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Using the WebRTC Data Channel

Using the WebRTC Data Channel

13 Aug 2013

It is no secret that WebRTC is the next hot thing on the web. With the ability to do high performance UDP data transfer it should be. I recently gave a talk on the WebRTC Data Channel at WebRTC Conference this June in Atlanta, GA and wanted to summarize the key points from that talk in this post. The WebRTC Data Channel is probably the lesser known feature of WebRTC but is what I feel the more important one to know about.

Well, what is it?

The data channel is a high performance and low latency connection between two clients. The amazing thing about this is that is a direct connection between two users which makes it extremely performant. It can be used in both reliable (TCP) mode for slower speeds but guaranteed delivery or unreliable (UDP) mode for faster speeds with possible packet loss. It allows the transfer of arbitrary JavaScript data such as DOMStrings, Blobs, and ArrayBuffers.

How do I use it?

The WebRTC connection is a little harder to create than your typical web socket or AJAX request. It takes a few more steps and requires setting up some outside service for your users to give each other meta information before they can connect. The process typically happens like so:

  1. Set up an outside channel for two users to discover and talk to each other. This can be done easily with a real-time communication framework such as PubNub, Firebase, or

  2. Create a RTCPeerConnection object on one side and create a request object to send to the other user.

  3. The other user gets the packet of information about the request, signs it thus creating a response, and sending that back to the first user.

  4. Once the first user gets that information both users now know how to find each other over the internet and create a connection.

  5. Both users create a data channel which allows them to send and listen for message events containing arbitrary JavaScript data.

Let’s jump into some code to see how this works.

Hello WebRTC

The first thing is we need to polyfill the objects needed based on the browser we are on. Since WebRTC is only supported on Chrome and Firefox at the moment I have just included those two for now.

var IS_CHROME = !!window.webkitRTCPeerConnection,

if (IS_CHROME) {
  RTCPeerConnection = webkitRTCPeerConnection;
  RTCIceCandidate = window.RTCIceCandidate;
  RTCSessionDescription = window.RTCSessionDescription;
} else {
  RTCPeerConnection = mozRTCPeerConnection;
  RTCIceCandidate = mozRTCIceCandidate;
  RTCSessionDescription = mozRTCSessionDescription;

The next thing is setting up a signaling channel so that two clients can talk. This code will not work out of the box but should be a good start to learn how this works. It will take a peer connection and respond to requests from the other user to connect.

function SignalingChannel(peerConnection) {
  // Setup the signaling channel here
  this.peerConnection = peerConnection;

SignalingChannel.prototype.send = function(message) {
  var data = JSON.stringify(message);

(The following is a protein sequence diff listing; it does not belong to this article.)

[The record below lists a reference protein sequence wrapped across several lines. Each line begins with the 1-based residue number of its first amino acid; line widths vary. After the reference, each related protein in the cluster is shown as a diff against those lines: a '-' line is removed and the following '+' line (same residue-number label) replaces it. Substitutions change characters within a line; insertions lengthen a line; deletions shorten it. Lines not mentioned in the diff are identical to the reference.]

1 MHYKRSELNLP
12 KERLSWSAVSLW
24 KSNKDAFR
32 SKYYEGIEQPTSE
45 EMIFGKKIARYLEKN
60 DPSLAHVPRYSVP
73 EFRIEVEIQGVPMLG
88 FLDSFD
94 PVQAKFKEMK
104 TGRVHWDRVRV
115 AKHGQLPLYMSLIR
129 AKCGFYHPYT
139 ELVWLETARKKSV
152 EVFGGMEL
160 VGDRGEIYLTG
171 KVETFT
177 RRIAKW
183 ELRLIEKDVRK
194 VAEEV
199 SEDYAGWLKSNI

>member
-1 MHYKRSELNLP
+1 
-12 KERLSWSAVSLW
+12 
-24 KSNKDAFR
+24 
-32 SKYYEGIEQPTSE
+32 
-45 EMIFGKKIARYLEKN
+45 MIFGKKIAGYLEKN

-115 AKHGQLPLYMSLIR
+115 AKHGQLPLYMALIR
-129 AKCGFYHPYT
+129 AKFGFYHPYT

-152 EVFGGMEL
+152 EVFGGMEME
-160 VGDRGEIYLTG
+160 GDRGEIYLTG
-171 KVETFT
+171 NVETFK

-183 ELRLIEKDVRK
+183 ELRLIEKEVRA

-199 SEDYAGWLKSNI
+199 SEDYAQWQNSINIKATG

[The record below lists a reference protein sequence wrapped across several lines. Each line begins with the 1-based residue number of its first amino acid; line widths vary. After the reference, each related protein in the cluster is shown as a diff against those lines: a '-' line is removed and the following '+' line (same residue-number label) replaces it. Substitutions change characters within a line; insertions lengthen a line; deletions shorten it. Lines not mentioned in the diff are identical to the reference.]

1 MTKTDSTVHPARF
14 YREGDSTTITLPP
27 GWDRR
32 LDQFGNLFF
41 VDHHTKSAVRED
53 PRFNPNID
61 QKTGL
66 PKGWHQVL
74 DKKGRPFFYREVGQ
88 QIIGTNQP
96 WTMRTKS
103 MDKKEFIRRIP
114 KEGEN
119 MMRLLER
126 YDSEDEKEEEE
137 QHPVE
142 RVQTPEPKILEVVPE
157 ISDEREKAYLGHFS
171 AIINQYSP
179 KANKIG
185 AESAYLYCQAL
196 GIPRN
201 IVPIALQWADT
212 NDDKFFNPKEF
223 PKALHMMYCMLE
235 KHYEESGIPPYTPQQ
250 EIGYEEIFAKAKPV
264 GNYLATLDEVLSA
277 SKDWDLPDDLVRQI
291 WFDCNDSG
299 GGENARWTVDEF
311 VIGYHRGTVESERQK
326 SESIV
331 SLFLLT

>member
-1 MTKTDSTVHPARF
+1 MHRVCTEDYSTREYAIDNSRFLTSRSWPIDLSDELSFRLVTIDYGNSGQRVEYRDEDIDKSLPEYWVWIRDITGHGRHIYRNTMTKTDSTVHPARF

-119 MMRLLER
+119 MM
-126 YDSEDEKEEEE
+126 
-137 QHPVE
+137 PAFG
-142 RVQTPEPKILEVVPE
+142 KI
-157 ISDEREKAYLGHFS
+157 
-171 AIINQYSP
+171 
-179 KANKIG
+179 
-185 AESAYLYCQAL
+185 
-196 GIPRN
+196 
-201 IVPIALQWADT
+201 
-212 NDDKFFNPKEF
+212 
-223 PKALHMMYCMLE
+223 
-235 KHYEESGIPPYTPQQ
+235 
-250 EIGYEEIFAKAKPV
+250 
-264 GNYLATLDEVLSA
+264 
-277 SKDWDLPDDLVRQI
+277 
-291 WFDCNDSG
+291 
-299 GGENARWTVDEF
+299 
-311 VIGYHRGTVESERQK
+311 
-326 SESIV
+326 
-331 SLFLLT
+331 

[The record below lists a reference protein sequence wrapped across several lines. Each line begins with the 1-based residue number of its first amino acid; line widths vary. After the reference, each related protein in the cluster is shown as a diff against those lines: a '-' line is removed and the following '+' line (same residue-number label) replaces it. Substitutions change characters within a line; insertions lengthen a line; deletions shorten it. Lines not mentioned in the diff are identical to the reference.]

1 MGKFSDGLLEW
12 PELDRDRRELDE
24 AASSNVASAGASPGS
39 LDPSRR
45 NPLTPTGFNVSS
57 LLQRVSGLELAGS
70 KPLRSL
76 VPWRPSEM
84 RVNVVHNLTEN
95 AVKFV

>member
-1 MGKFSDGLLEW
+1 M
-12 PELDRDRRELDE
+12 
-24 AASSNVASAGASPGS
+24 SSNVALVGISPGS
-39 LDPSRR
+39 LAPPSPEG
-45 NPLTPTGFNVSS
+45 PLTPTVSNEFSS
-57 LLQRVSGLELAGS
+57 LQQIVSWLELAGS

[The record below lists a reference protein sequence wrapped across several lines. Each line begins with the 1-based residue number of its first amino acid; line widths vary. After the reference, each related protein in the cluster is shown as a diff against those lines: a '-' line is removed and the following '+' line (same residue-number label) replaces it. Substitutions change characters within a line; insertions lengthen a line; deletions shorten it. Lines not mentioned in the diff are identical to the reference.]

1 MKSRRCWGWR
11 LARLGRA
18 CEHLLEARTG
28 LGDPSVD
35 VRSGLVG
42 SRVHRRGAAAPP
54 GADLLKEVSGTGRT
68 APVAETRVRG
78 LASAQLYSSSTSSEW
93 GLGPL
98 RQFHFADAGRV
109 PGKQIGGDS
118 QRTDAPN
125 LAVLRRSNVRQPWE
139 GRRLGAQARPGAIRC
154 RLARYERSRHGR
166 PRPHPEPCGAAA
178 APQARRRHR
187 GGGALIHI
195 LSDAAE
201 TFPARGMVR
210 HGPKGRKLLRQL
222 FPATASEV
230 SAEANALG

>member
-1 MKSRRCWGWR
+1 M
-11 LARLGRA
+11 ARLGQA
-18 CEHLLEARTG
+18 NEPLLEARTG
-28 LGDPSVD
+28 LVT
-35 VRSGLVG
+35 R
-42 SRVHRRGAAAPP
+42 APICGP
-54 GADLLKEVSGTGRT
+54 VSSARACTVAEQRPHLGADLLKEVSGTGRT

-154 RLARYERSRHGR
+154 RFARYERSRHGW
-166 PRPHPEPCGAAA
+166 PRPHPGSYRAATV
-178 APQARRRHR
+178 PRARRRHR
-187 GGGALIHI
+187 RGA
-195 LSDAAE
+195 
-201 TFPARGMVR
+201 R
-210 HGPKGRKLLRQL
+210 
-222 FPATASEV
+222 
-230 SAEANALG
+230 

// Send messages using your favorite real-time network

SignalingChannel.prototype.onmessage = function(message) {
  var data = JSON.parse(message);

  // If we get a sdp we have to sign and return it
  if (message.sdp != null) {
    var that = this;
    this.peerConnection.setRemoteDescription(new RTCSessionDescription(message.sdp), function () {
      that.peerConnection.createAnswer(function (description) {
  } else {
    this.peerConnection.addIceCandidate(new RTCIceCandidate(message.candidate));

Now we need to create a peer connection, signaling channel, and create a way to start the connection process between two clients.

// Create a peer connection object
var connection = new RTCPeerConnection({
  iceServers: [
    { 'url': (IS_CHROME ? '' : 'stun:') }

// Initiate a signaling channel between two users
var signalingChannel = new SignalingChannel(connection);

// Only one client should initiate the connection, the other client should wait.
function initiateConnection() {
  connection.createOffer(function (description) {

Finally we create the data channel. With the data channel object we can send and listen for data coming directly from the peer connection.

// Firefox does not support unreliable channels at this time
var dataChannel = connection.createDataChannel("my_label", (IS_CHROME ? { reliable: false } : {}));

dataChannel.onmessage = function (event) {
  var data =;

  console.log("I got data channel message: ", data);

dataChannel.onopen = function (event) {
  dataChannel.send("Hello World!");

// Create a button on the page so only one client initiates the connection
document.querySelector('#initiate-button').onclick = function (event) {

And that should be close to a working example. There is a little bit of work to actually get this thing running such as creating a signaling channel between the users and finding out who to connect to. You can find the full code for copy and pasting here

What’s the catch?

One of the biggest problems today is that this API is not supported across the board. Both Chrome and Firefox have committed to supporting the API but Internet Explorer is remaining quiet about the subject. Hopefully one day we can all put aside our difference and hold hands in browser heaven but that day has not come yet.

The other thing that developers need to consider is pairing this with great security and additional features to deliver a good user experience. The audio, video, and data communication are amazing features for browsers but will not impress the average internet user. This is what users already get today with things like Google Hangouts and Skype so this is not anything amazing to them.

Where to Go Next

I hope this is enough inspiration to start using WebRTC today!

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